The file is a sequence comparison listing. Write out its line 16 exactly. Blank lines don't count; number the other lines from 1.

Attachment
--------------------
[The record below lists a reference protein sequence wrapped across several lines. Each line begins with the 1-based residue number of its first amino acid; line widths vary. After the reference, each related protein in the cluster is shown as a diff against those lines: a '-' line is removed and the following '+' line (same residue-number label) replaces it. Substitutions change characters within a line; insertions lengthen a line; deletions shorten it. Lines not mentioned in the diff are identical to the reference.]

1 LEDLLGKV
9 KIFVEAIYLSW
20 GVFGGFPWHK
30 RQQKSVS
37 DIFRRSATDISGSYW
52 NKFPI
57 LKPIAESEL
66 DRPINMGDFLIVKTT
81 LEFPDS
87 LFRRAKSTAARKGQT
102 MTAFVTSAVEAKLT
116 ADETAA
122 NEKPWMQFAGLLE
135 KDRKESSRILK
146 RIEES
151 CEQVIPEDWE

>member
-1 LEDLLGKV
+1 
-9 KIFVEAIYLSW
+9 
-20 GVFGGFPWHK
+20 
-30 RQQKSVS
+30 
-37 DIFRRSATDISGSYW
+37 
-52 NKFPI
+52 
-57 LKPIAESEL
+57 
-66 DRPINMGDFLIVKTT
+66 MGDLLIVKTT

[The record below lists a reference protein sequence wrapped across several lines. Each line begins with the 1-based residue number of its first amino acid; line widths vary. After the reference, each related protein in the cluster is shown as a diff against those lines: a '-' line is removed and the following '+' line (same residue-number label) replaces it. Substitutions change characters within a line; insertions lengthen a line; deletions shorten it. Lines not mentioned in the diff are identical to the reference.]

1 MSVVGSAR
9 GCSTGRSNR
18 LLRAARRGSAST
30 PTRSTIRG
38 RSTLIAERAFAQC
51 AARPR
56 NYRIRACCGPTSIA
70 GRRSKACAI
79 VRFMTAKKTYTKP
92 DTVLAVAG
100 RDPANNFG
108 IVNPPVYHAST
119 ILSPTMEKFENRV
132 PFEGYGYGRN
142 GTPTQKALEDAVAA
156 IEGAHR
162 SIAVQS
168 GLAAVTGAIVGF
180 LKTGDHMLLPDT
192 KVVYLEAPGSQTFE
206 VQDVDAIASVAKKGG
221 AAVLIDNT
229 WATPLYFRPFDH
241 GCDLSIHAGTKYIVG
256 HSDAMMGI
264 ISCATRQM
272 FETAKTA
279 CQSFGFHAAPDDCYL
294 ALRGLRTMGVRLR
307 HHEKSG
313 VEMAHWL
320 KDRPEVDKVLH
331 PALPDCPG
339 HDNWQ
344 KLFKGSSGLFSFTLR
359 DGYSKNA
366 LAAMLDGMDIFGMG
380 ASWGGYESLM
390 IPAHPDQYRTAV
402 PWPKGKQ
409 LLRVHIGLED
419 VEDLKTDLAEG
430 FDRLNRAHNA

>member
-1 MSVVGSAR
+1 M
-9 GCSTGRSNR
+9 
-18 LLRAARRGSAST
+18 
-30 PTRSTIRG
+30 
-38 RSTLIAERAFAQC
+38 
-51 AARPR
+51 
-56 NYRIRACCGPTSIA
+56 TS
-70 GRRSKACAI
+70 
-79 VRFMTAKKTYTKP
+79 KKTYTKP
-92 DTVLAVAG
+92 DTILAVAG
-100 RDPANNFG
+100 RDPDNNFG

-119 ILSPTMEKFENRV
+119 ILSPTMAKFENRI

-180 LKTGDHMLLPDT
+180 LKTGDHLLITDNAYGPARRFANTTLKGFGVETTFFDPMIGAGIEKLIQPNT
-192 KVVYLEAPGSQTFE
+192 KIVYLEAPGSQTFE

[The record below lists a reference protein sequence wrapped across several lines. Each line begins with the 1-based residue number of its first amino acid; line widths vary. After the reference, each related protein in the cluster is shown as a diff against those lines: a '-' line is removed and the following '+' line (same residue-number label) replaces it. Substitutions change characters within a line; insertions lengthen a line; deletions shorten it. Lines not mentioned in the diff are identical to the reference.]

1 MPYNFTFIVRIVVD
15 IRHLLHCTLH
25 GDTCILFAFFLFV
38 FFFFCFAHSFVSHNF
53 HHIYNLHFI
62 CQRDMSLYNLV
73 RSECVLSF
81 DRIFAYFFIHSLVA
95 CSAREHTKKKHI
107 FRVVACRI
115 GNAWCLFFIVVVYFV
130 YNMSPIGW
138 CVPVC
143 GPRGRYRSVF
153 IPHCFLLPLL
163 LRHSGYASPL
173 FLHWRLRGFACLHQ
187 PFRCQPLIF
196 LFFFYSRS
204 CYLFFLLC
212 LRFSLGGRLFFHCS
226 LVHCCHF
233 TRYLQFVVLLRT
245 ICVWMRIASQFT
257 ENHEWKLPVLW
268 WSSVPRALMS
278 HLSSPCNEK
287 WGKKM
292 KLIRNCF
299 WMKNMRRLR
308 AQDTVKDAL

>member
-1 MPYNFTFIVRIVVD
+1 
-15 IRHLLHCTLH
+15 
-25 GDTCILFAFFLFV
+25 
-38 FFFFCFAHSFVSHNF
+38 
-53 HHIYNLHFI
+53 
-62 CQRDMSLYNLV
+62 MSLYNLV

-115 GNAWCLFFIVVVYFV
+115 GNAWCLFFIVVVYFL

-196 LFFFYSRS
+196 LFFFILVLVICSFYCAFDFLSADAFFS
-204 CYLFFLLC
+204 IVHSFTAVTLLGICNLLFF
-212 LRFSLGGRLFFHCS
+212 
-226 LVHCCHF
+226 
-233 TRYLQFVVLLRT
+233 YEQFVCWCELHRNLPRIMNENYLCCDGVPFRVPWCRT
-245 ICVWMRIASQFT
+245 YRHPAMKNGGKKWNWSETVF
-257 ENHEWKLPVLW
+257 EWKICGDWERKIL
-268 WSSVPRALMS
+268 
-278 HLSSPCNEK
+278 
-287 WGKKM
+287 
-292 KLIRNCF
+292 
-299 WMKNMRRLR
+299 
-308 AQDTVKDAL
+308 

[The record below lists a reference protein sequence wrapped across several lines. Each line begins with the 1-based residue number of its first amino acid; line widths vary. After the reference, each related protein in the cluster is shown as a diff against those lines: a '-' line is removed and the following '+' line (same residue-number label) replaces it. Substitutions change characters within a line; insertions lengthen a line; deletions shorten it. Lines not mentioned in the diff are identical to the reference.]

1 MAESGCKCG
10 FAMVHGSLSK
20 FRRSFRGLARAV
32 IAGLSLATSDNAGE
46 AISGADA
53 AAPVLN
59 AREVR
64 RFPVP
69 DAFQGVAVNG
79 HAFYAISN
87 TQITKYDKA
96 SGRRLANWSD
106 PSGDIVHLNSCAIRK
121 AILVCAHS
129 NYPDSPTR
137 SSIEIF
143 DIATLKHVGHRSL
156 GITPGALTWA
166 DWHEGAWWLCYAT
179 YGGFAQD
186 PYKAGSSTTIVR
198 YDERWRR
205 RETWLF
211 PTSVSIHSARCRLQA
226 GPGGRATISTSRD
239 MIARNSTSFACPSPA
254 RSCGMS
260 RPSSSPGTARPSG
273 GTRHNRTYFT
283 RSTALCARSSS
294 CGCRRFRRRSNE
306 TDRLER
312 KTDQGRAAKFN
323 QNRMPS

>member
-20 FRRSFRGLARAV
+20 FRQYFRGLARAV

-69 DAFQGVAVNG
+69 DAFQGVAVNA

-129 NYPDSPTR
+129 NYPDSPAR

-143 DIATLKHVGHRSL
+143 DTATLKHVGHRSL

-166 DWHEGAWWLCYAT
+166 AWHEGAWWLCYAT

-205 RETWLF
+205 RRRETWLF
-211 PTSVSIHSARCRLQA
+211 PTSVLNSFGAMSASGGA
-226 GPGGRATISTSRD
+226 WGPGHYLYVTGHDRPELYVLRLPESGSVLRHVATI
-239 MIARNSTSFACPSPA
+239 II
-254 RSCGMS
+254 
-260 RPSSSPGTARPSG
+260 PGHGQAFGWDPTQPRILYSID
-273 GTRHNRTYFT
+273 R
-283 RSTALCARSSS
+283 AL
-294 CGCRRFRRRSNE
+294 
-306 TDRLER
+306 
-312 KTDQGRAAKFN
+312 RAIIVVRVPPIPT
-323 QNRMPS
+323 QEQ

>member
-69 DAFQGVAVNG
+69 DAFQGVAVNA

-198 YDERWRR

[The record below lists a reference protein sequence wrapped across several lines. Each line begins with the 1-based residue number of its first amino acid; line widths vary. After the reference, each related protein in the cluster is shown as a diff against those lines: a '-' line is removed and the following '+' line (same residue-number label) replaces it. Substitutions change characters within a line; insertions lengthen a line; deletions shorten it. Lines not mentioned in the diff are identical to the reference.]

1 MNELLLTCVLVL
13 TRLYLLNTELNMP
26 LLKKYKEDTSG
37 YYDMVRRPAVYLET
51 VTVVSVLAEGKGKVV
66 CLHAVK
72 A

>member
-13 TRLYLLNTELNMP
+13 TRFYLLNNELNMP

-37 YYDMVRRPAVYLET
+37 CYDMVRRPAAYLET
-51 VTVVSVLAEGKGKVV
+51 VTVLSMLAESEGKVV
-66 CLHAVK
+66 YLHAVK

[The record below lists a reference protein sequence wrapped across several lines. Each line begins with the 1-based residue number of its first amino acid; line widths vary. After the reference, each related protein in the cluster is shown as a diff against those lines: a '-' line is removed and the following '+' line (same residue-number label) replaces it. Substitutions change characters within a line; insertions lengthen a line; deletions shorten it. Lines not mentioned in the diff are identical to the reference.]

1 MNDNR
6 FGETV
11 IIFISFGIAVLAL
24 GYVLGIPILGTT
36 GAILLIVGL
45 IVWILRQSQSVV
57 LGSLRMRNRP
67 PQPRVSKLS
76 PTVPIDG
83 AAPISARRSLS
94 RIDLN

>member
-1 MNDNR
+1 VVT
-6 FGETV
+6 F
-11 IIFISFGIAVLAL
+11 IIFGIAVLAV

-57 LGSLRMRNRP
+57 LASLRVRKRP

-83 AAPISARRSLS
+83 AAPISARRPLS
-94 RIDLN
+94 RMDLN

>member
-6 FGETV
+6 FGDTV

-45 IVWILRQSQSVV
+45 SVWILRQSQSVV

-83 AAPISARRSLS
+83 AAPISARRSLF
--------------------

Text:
146 RIEES